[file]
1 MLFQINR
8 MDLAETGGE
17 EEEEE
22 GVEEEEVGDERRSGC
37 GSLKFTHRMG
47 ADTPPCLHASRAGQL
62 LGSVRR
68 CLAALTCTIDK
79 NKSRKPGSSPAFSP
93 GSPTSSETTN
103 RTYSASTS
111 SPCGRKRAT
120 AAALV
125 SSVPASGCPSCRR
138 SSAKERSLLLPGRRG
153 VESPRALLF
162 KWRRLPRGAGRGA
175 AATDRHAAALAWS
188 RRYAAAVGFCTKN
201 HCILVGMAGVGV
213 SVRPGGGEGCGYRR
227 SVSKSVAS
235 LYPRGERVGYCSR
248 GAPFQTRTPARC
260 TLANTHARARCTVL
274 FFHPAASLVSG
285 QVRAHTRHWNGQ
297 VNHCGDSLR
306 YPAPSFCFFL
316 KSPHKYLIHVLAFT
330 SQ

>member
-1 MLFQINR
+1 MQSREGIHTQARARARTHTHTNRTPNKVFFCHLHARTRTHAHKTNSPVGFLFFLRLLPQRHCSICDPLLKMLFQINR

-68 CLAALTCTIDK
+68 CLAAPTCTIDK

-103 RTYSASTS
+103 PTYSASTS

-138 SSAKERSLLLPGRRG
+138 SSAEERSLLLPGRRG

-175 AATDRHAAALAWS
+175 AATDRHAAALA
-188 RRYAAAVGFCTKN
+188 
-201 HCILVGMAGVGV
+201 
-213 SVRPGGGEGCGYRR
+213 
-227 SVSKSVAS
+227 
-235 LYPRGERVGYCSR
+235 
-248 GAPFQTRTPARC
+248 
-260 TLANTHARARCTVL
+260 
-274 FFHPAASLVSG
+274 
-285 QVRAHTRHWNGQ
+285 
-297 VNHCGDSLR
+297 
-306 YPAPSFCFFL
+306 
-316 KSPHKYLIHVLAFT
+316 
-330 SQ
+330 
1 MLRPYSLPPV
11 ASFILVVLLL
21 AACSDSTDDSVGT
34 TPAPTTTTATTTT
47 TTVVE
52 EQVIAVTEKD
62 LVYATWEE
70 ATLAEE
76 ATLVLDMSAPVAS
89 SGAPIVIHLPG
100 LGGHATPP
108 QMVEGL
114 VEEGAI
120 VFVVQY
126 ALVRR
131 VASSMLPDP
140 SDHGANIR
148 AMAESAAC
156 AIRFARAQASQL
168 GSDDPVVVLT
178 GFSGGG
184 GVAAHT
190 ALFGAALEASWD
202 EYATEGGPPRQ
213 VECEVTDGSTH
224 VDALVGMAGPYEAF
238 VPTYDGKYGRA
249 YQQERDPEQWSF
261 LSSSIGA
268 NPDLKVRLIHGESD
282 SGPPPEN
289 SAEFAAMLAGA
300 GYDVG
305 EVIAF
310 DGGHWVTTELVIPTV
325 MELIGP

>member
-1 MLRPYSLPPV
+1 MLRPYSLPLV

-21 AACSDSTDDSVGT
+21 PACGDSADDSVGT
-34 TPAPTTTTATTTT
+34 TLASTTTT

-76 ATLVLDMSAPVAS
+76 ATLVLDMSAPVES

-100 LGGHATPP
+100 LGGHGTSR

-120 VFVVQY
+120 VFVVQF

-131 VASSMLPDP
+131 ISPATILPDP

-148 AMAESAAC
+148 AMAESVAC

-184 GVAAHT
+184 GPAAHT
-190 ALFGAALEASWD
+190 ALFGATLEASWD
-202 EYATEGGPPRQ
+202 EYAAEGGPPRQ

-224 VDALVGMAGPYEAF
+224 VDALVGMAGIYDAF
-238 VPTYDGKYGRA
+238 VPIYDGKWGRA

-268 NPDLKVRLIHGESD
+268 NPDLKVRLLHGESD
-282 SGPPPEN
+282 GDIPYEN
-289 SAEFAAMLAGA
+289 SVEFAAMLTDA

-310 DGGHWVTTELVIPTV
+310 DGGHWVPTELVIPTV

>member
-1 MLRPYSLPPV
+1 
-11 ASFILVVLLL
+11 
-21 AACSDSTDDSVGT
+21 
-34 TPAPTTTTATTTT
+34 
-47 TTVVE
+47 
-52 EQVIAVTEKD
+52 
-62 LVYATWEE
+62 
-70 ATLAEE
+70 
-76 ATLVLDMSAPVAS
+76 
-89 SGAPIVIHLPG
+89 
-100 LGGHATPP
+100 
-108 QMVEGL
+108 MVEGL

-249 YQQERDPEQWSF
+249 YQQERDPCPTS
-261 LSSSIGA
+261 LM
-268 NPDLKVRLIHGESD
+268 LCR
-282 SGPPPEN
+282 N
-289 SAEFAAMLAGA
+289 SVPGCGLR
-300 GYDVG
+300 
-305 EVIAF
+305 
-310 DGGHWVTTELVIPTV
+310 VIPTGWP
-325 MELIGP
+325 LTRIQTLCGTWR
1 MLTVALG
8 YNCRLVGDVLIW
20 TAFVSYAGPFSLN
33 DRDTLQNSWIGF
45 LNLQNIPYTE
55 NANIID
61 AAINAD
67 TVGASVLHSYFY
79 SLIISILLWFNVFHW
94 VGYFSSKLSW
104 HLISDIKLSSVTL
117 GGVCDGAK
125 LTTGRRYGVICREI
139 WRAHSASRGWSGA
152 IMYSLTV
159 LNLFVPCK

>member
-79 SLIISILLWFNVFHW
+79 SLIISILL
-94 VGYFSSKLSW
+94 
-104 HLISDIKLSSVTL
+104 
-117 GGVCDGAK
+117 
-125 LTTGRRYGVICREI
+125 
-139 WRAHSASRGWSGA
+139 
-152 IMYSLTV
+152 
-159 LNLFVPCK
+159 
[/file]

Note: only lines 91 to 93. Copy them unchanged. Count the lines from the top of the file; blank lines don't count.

190 ALFGAALEASWD
202 EYATEGGPPRQ
213 VECEVTDGSTH